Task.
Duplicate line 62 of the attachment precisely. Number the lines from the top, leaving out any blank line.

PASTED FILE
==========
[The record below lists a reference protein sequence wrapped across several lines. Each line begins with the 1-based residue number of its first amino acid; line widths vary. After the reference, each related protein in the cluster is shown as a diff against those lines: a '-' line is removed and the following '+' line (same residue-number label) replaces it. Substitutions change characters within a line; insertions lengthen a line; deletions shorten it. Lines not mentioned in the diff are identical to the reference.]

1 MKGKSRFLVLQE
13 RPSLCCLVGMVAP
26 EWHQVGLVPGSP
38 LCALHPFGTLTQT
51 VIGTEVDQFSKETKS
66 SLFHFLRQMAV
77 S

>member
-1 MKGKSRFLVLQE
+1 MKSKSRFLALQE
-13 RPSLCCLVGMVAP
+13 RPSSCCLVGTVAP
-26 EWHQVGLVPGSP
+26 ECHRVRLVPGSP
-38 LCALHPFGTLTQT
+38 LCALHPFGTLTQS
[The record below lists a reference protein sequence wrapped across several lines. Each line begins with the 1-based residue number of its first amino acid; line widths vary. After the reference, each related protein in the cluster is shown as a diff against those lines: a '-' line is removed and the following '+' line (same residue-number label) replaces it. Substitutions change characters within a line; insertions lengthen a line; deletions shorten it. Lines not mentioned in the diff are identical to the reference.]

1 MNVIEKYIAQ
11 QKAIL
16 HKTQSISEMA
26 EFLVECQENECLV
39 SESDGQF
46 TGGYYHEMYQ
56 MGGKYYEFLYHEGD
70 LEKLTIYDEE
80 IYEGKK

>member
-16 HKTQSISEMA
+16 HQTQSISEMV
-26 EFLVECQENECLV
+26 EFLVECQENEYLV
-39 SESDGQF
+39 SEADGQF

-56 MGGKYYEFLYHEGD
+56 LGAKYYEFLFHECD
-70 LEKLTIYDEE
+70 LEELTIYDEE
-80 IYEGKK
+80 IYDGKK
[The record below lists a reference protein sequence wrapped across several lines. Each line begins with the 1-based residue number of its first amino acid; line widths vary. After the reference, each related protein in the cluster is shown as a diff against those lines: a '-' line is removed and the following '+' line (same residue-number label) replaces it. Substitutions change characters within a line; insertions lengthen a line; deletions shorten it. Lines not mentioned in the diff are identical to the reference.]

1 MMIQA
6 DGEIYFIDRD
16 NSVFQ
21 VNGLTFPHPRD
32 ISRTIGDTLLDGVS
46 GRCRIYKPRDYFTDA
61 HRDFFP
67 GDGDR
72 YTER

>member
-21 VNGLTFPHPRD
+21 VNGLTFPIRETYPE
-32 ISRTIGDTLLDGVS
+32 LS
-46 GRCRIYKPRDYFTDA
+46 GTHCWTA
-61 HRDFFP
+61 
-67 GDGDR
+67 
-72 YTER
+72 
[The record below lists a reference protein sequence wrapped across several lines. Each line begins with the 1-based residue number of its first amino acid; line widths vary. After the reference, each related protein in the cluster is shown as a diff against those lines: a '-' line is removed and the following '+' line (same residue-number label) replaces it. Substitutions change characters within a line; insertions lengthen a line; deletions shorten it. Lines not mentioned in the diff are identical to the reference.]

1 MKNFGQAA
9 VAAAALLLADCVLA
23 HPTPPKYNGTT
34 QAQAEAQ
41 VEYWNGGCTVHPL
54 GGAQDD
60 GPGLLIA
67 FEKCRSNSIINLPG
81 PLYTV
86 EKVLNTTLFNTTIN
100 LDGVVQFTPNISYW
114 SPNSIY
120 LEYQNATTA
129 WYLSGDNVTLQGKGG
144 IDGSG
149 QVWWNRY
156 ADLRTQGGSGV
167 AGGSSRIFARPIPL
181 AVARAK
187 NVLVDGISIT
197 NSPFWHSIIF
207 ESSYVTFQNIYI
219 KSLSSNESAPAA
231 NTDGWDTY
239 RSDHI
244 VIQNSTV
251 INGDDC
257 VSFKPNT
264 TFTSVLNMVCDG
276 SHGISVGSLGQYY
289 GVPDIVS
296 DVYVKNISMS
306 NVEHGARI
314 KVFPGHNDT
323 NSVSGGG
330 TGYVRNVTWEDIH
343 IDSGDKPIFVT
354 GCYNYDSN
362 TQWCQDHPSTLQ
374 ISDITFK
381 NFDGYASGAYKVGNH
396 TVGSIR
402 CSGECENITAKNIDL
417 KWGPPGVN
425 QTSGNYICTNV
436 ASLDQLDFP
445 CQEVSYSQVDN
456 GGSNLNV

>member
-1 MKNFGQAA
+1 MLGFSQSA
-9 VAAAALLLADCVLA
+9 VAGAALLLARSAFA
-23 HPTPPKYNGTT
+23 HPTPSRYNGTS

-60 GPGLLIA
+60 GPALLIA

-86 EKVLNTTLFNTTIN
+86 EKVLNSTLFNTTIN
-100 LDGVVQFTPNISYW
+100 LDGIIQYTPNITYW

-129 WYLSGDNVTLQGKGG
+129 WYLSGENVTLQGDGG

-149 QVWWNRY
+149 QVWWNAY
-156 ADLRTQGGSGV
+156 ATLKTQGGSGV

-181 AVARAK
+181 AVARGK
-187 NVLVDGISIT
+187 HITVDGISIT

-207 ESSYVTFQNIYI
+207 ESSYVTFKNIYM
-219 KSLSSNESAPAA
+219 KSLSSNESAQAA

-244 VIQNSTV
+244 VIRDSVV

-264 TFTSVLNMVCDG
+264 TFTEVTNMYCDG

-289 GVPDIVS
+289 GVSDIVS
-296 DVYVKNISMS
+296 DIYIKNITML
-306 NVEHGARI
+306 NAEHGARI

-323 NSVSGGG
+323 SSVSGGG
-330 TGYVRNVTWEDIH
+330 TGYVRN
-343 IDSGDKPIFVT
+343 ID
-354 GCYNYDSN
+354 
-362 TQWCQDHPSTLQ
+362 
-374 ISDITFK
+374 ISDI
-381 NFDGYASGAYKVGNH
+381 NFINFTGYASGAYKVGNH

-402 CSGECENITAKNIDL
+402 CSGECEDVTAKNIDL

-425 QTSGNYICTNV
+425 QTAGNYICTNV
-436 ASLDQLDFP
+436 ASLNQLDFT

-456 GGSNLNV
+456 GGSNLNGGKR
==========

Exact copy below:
-72 YTER